We get in the mood for Easter and learn a thing or two at Zara’s Chocolates
Walking past Zara’s Chocolates is something we do on the way to work every single day, and it’s a rare day when we can muster the self-control not to stop for a chocspresso (enlivening shot of richest, single origin Haitian hot chocolate – just try it, okay?)
Something we’ve been promising ourselves for a while, though, is a morning at one of their workshops, so with Easter imminent, we popped in to try a spot of truffle making.
Tearing our eyes away from the pretty confectionery displays and inhaling deeply to take in the different aromas, complemented by those from Ivory Flowers – the florist that shares the space and serves to double its beauty factor – we’re told about this leading city chocolatier’s beginnings by the incredibly affable Zara herself. A lifelong chocoholic, she started out exhibiting her delicious home experiments at the likes of the Tobacco Factory Sunday market before finding a permanent home on North Street in 2013 and growing into an award-winning business while keeping production on a small scale and continuing to make everything by hand.
As well as a figure moulding and decoration class, there’s a tempering masterclass where students are taught the process of heating and cooling chocolate under controlled temperatures on the shop’s cool marble worktops, in order to achieve the correct crystal alignment; avoid any pesky powdery white residue on the finished product; and give the glossy shine, crisp snap and smooth mouth feel coveted by and required of all the best in the business. (Zara has found the plasterers of Bristol to be naturally very good at this technique – apparently they use similar tools!)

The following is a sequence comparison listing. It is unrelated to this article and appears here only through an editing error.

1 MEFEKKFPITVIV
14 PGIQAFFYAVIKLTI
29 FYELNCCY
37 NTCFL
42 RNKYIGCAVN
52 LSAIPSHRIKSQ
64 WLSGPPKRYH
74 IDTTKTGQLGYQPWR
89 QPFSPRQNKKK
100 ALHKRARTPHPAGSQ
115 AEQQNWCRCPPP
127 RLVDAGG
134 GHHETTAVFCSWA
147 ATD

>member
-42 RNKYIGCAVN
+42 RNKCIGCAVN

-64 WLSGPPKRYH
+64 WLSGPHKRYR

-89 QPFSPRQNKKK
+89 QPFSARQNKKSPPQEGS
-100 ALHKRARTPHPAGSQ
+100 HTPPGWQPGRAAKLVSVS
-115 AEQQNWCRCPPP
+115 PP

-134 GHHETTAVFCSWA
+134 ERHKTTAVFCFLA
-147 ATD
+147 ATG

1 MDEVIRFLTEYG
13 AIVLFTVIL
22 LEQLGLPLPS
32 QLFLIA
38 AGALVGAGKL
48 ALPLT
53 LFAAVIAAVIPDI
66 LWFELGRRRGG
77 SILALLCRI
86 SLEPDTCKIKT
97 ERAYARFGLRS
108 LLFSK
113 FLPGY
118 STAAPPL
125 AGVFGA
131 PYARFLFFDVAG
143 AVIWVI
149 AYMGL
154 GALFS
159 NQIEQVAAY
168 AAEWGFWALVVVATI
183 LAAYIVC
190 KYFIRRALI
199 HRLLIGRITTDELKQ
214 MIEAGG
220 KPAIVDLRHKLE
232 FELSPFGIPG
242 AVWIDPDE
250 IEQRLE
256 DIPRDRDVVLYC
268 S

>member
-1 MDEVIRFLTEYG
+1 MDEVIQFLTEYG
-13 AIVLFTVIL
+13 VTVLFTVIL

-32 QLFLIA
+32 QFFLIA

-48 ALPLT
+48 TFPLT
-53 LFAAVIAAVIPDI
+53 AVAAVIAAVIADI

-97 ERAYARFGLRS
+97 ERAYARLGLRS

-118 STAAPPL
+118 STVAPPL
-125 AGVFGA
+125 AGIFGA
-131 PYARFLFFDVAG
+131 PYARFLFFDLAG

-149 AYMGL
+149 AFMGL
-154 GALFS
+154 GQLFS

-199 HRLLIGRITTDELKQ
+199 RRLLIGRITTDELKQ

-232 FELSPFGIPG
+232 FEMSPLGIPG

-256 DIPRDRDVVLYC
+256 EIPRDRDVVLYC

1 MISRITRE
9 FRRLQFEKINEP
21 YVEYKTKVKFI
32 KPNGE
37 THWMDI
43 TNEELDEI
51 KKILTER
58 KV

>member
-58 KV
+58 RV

But we’re here to learn the art of hand-rolled truffles, so first we set about making a ganache filling by heating up a measure of double cream and mixing it into some Fairtrade Belgian chocolate chips until melted. Then, over at the flavour counter, we umm and ahh over combinations for far too long – with everything from gingerbread to grapefruit, Kirsch and champagne to rosemary and thyme, can you blame us? – before eventually opting for one of our favourite types of Caribbean rum, Mount Gay, and tangerine. After mixing a few teaspoons of rum and several droplets of the orange, and taste testing (very necessary) until both notes are shining through, we spoon it all into a piping bag and fill a tray of truffle shells with the mixture, being careful not to leave any air pockets in any of the shells.
With the back of a spoon, Zara demonstrates how to gently seal the truffles with some plain melted chocolate, and we finish off the rest of the tray in our much less neat manner. Then, once they’re set after a few minutes, we drop them into another bowl of liquid chocolate to give them a final coating and make sure they have a nice spherical shape. All that’s then left to do is shake off the excess chocolate and either roll the truffles in our first chosen decoration – coconut flakes – or drop them, still plain, onto the sheet of cellophane Zara sets out on the worktop. For the latter, we pick out some dried raspberry pieces and powder and gently scatter over the top of the truffles.
While our decorating skills leave something to be desired – the raspberry powder, in particular, could have been dusted over a tad more delicately – we’ve not done too badly for first-timers. Nor in the flavour stakes, with the rum really discernible and packing a nice little punch, permeated by the fruity citrus cutting through.
Another thing we love about Zara’s is how fresh the chocolates are always guaranteed to be because they’re all preservative free. And while that means they have a shorter shelf life than some chocolates, that’s never going to be a problem for us…
Zara’s Chocolates workshops cost £50; zaraschocolates.co.uk